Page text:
NRF 2020: Putting the “AI” in Retail

January 22, 2020
· 3 min read

As always too common, retail is often written about as an industry that is in decline and needs triple bypass heart surgery to bring it back to the good old days where stores were packed with excited customers ready to spend their hard-earned cash. It is hard to argue that retail is not in a tough period when so many retailers continue to close unprofitable stores and we see some legendary brands going out of business altogether.

That said, if like me you were one of the 40,000 people visiting New York City last weekend to attend the NRF conference, I hope you took the time to visit some of the retailers that are truly innovating and inspiring the latest generation of customers to continue to spend their disposable cash. Only now, retailers are very much offering a new level of customer experience, products that are truly sustainable for the planet, and ease of shopping that makes the effort of still using ‘brick and mortar’ a pleasurable experience.

Here are some highlights of the retail brands at the NRF conference doing just that:

  • Woolrich —  Founded in 1830 by John Rich and Daniel McCormick, Woolrich is the oldest manufacturer of outdoor wear in the United States. With this retailer,  we are not exactly talking about the new generation of retailers replacing the old. At this store in downtown NYC, if you want to test out the performance of purchasing a new winter jacket, you can step into this refrigerated-controlled freezer designed as a winter forest landscape to see how the clothing item performs at -27°C (-17°F).

Woolrich’s refrigerated-controlled freezer.

  • Allbirds — They are focused completely on producing a shoe using only sustainable natural resources. There are no flashy logos and no senseless details. Just the world’s most comfortable shoes made naturally and designed practically. Allbirds is a great example of the growing trend of retailers focusing on preserving the environment.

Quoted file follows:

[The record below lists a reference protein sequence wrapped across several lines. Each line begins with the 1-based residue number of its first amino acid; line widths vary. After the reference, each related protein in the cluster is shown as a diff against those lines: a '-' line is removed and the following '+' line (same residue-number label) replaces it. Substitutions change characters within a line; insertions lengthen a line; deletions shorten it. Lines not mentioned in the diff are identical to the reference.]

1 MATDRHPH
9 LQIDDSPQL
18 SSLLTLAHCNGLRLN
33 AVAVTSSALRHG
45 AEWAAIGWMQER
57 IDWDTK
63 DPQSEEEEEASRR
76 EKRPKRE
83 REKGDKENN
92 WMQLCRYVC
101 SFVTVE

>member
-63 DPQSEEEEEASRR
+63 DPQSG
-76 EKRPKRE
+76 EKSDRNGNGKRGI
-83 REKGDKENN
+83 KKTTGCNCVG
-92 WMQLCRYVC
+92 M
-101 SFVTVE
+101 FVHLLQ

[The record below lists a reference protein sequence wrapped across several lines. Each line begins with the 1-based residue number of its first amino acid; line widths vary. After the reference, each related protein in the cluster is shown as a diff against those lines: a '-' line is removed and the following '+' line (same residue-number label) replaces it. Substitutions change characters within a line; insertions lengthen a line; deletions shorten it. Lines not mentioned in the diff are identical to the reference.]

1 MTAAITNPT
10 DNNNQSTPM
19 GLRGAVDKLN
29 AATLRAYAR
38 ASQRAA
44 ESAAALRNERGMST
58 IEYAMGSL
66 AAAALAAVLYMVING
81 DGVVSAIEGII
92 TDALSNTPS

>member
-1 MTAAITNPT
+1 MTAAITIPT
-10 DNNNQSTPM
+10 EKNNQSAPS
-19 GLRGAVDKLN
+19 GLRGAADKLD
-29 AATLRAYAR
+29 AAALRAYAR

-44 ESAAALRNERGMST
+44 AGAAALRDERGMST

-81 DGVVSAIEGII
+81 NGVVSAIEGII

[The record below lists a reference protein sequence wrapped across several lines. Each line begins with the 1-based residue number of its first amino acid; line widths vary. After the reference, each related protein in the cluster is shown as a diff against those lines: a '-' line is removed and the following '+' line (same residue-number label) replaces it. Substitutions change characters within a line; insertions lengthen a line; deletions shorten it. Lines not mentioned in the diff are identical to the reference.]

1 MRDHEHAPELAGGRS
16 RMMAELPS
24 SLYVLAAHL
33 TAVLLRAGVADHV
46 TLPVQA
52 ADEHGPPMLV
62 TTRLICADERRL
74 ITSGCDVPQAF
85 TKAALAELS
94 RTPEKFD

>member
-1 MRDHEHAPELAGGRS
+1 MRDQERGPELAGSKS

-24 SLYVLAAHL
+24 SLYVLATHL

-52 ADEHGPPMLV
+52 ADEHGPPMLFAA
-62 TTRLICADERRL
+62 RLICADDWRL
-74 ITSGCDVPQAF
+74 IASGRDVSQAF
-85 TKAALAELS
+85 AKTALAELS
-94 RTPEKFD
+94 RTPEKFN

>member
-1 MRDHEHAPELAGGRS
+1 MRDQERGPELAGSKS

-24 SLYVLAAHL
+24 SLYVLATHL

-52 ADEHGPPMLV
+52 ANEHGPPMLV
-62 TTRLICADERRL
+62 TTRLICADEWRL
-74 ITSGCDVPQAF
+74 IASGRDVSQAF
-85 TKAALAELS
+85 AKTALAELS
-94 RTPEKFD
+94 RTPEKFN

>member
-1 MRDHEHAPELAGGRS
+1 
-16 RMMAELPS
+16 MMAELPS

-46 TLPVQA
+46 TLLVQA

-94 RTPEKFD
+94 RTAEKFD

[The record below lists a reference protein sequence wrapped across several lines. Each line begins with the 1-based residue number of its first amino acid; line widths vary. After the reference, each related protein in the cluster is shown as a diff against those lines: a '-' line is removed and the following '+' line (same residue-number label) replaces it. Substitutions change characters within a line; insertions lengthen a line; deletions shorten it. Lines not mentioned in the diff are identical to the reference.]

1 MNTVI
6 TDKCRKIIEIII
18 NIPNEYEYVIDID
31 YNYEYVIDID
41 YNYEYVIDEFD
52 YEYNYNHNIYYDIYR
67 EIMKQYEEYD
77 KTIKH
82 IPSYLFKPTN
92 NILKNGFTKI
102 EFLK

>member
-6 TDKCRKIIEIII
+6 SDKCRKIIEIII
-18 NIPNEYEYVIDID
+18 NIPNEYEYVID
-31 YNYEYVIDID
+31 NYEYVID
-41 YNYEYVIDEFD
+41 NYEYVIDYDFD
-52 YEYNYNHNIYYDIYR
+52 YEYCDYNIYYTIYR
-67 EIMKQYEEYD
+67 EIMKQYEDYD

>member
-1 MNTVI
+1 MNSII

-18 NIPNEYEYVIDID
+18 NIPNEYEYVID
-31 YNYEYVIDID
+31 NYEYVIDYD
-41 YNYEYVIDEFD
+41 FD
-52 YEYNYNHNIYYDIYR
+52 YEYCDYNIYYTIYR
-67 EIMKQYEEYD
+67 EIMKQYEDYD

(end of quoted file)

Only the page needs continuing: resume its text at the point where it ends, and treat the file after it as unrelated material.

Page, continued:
Sustainability is a top priority at Allbirds. 

  • Nudie Jeans — All Nudie Jeans denim is made with 100% organic cotton. Their jeans are not designed to be used a few times and then thrown away. They want their customers to cherish the well-worn and after thousands of times of wear. If they need mending, Nudie Jeans will take care of this for you, all part of their service.

pasted image 0-4A closer look at how Nudie Jeans are made.

  • Nike — The innovation continues with some of the largest brands in the world such as Nike. They offer both experiences and ease of shopping with their basketball court located on the 5th floor of their NYC store, as well as easy checkout for purchases  (as long as you are signed up and using their Nike app.


Checking out Nike’s indoor basketball court.

  • Amazon 4-star — As is often the case, Amazon is used as the barometer of what is going on in retail today, and so it was no surprise when I got to visit their fantastic store that only sells items that have been rated 4-stars or above. Providing customer confidence that what is being sold in this store has a high level of satisfaction from their customer peers.                   

Stepping into Amazon’s 4-star store.

Moving on to the NRF conference itself to summarize what was being showcased and talked about by the retailers and tech vendors. It was all about execution for 2020. There was no new technology. The dominant tech was all about AI with vendors such as DataRobot, but this time the focus was on demonstrating and talking about how to use AI and machine learning in a practical approach.

The stories told in the Expo Hall were of real-life retail examples, such as Kroger and Carrefour, delivering business value to their customers and business through the deployment of automated machine learning techniques and how retailers are now transitioning their data decisions to be AI-driven. The most encouraging parts were the conversations we had with retailers over the three days. You could feel that the tide is now turning and AI is very much understood as a technology in retail and that now it is about expanding the use to drive further innovation, offering engagement and success between retailers and customers as we head full steam ahead into 2020.

So, as someone who has worked in or for retailers over the past 30 years, I have never been so optimistic about retail as I was after my trip to New York for NRF that was full of rich conversations with retail professionals.

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About the author
Paul Winsor
Paul Winsor

Head of Industry GTM, Retail & CPG, EMEA & APAC, Snowflake

Meet Paul Winsor
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